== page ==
Testing Drivetrain Parts with Advanced Technology

Drivetrains are essential to get vehicles moving. They take power from the engine and transmit it to the wheels. If a component is weak, it can break just like a chain, causing vehicle problems or even accidents. To keep machines and vehicles running smoothly and safely, it is essential that drivelines are subjected to extensive testing. This involves simulating all relevant operational conditions and factors. This test data can then also contribute to early detection of abnormalities and problems in vehicles and machines. With this data, an AI model can be trained to detect deviations and develop a smart maintenance regime, resulting in efficiency gains and higher quality.

With our Modular Multi-Load Drivetrain Test Cell, we have an advanced, safe test bench that allows powertrain components to be dynamically tested. Algorithms are then developed for smart defect detection. In this article, we take a closer look at how this works.

evoque range rover car and gears

Vehicle drivetrain example - part of our Range Rover Evoque

Component testing: the lab emulates the road

We have an advanced test bench that allows us to test various drivetrain components - both for (hybrid) EVs. This setup includes components like the differential unit (which helps your car turn), driveshaft and wheel axles. It is a Hardware-in-the-Loop setup, software is used to control everything safely. Realistic driving situations are simulated: going up a hill, for example, is simulated by adjusting how much torque and speed the test motors use.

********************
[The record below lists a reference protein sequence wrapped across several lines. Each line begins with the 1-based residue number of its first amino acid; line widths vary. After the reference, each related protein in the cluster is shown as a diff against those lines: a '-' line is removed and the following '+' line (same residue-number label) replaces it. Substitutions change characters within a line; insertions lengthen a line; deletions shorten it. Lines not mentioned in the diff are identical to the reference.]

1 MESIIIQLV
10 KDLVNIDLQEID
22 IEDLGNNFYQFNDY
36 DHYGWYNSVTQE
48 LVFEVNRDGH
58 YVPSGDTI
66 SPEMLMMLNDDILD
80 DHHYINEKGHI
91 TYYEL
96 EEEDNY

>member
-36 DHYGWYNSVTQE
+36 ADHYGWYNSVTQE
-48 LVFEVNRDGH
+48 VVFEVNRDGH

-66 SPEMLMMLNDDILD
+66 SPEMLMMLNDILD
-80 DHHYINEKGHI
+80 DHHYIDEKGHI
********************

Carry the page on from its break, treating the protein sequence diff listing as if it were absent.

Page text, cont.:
To test components also in non-standard situations, anomalies can be mechanically introduced or emulated. Anomalies we have tested include misaligning components or letting the clutch slip. This allows us to see how the system deals with these. This helps us figure out how to detect these problems early in practical scenarios.

The tests provide a wealth of data. Regular data such as engine torque and engine speed can be recorded anyway. In addition, an additional customised data acquisition system can be added to log data from specific sensors, such as subframe vibration or bearing housing loads.

broken drive shaft

Example of a damaged component. Image Source

Digital Twin

From this test setup, we also developed a Digital Twin via a Simscape model. This allows us to test even more scenarios safely via simulation. We validated the reliability of this Digital Twin by comparing the test results with the digital model with those of the test setup. The simulation results correlate with the experimental data.

drivetrain graph test
Comparing results of measuring an anomaly in the setup and the simulation: clutch slip appears at 250 seconds.

The Digital Twin is particularly valuable for testing severe anomalies that would be fatal to the tested components. For safety reasons, our test set-up will shut down, but from the generated simulation data we can learn a lot from this about risk prevention.

Moreover, we manage to generate a lot of data that can be used for AI training. We can make our detection tools smarter without risking actual parts.

From vehicles to industrial machines: improving safety and reliability

This kind of testing doesn't just help cars; it can be used for all sorts of machines. The technology allows for more improvements in how machines are controlled and how they perform, making everything from driving to industrial machinery safer and more reliable. We can therefore offer the possibility to detect, mitigate and analyze components failure modes in vehicles and machines for our customers.

More information

Do you wish to find out more about our drivetrain testing possibilities? Contact us.

Nathalie Boelens, Communication Officer

Nathalie Boelens is Communication Officer at Flanders Make. She has a passion for science communication and writes about the research projects at Flanders Make.